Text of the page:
Most fans seem to agree.

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Robert Woods reiterates his plan to be Rams’ No. 1 receiver

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The new-look Rams need a game-changing receiver. Free-agent arrival Robert Woods recently reiterated his belief that he can be that guy.

After saying in March, “I feel like I definitely am a No. 1,” Woods explained this week that “I always come in attacked the season trying to be the No. 1 receiver,” via Gary Klein of the L.A. Times.

The former Bills (and USC) receiver became the Rams’ top priority in free agency after Pierre Garςon picked the 49ers. Now, Woods has a chance to make a major impact in the stadium where he played college football, given the departures of Kenny Britt and Brian Quick.

Woods will likely be one of the top options on a depth chart that includes Tavon Austin, Pharoh CooperMike ThomasCooper Kupp, and Josh Reynolds.

Woods has been clicking with quarterback Jared Goff, working out together on their own and developing chemistry during OTAs.

In four seasons with the Bills, Woods caught a total of 203 passes for 2,451 yards and 12 touchdowns. His best performance came in 2014, with 65 catches for 699 yards and five scores.

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Tom Brady files for a host of TB12 trademarks

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It’s not clear when Patriots quarterback Tom Brady will retire from football. When he does, it is clear what he’ll be doing: Making a ton of money by selling products and services that carry the TB12 brand.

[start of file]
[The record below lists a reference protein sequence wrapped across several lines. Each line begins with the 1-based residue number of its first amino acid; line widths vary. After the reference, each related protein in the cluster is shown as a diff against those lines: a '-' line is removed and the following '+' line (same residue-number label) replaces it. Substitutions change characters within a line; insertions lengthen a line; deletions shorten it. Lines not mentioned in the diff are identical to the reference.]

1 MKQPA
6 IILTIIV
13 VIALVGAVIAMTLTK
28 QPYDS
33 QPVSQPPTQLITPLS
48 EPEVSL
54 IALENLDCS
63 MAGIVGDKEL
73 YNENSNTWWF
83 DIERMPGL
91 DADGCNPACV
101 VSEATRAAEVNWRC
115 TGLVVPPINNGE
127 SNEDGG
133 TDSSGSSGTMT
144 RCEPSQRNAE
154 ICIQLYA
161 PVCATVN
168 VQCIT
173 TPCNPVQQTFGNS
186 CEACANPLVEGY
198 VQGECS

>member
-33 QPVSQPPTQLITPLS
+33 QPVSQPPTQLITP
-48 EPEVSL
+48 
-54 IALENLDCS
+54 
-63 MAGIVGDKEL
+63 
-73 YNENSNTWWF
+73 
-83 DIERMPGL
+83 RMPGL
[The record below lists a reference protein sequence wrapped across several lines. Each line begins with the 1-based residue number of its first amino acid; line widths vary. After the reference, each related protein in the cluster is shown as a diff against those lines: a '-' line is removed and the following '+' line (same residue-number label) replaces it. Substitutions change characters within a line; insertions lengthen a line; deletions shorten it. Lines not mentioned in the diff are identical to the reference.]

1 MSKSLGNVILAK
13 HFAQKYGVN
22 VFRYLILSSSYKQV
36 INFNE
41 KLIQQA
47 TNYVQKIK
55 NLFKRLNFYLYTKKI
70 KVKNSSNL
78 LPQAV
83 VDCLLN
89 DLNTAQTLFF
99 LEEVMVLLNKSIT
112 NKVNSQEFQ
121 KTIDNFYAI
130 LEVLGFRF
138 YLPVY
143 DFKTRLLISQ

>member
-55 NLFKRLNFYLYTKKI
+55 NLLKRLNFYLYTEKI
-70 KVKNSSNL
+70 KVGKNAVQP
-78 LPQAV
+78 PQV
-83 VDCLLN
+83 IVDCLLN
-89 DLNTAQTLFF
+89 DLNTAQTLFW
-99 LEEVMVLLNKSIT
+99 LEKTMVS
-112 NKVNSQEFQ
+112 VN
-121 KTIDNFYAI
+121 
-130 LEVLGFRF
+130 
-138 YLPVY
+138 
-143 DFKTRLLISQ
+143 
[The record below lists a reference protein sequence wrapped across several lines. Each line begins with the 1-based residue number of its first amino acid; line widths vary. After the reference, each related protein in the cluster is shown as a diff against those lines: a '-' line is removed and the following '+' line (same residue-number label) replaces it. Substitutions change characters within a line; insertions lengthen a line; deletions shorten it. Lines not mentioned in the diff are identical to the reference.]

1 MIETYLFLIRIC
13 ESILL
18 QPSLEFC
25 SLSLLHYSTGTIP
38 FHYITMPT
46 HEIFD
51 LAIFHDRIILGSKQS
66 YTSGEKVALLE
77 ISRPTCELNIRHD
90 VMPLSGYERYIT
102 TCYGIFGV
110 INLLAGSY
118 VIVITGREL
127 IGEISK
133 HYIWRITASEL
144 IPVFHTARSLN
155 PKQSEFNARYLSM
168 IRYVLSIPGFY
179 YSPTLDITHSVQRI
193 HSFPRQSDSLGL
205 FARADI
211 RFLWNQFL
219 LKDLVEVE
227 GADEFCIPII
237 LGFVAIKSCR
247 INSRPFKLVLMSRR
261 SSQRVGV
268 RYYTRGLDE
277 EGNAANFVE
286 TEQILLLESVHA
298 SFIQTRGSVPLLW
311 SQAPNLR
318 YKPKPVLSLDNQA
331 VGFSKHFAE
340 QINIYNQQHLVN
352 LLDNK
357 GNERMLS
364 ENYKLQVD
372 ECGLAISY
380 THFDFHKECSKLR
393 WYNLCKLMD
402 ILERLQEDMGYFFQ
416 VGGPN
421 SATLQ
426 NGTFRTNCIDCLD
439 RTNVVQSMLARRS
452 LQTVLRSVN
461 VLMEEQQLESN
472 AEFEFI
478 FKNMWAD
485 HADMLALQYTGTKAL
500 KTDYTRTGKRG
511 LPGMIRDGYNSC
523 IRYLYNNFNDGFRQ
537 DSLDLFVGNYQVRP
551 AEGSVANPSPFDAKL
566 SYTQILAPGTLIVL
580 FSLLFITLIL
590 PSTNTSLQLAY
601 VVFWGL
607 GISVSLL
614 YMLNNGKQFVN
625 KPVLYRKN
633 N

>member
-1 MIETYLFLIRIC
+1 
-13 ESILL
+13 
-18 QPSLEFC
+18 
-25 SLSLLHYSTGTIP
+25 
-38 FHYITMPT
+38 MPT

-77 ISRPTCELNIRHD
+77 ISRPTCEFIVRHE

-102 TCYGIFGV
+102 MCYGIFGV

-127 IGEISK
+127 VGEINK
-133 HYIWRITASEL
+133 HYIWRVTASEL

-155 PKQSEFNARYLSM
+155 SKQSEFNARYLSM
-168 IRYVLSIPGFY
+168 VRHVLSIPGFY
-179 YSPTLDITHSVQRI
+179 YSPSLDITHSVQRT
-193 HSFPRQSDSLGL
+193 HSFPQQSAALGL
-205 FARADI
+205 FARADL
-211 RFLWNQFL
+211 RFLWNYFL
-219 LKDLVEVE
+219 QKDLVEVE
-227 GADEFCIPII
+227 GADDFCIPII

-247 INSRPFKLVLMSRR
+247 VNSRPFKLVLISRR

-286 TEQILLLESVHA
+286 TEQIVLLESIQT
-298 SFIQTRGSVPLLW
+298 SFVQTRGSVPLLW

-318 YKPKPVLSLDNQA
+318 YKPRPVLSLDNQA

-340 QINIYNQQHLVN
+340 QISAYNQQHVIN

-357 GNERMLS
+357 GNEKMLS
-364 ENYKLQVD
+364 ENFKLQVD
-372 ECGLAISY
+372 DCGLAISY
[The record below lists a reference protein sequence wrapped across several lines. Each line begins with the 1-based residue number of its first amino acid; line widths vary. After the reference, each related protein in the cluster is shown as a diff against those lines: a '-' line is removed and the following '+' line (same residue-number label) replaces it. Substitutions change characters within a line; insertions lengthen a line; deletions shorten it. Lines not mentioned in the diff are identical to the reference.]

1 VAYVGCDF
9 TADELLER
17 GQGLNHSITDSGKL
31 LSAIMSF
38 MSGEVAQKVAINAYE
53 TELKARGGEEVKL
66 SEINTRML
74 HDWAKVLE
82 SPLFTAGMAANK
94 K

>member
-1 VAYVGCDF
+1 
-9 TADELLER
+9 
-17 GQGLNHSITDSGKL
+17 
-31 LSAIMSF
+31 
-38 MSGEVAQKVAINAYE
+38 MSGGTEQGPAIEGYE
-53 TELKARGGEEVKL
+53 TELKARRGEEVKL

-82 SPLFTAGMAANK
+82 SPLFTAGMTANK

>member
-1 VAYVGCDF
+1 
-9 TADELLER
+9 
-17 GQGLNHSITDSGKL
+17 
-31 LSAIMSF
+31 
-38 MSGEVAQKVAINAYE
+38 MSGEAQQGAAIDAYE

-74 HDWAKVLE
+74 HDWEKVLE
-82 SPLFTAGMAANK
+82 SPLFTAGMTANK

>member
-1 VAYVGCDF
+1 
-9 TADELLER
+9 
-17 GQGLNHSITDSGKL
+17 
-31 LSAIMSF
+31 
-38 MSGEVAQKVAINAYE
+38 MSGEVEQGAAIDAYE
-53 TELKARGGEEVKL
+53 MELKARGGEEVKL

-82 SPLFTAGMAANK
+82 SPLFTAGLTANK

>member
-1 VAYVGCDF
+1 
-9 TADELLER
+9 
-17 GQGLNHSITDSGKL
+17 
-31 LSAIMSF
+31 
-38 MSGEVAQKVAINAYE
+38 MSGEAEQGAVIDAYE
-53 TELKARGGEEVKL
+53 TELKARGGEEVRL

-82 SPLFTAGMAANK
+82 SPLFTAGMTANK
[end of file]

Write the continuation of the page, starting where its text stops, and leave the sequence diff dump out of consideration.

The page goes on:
Via Mark Shanahan of the Boston Globe, Brady has filed for a wide variety of trademark protections for potential products carrying his TB12 brand, from foam exercise rollers, to athletic bags, shirts, sleepwear, and meal kits. Applications also have been filed for TB12 resistance bands, medicine balls, kettle bells, and jump ropes.

The clearest indication of Brady’s plan to take his methods for staying fit and healthy to the public comes from his effort to obtain trademark protection for TB12 educational services, described (per the Globe) as “seminars for certification of instructors, personal and athletic trainers, consultants, therapists, and medical professionals in the fields of diagnostic medical testing, physical therapy, physical rehabilitation, sports medicine, health, nutrition, cognitive training and development, and concussion awareness.”

Brady has said he plans to play at least until he’s 45. It’s possible that the widespread rollout of products bearing the TB12 trademark will happen before he has stopped playing.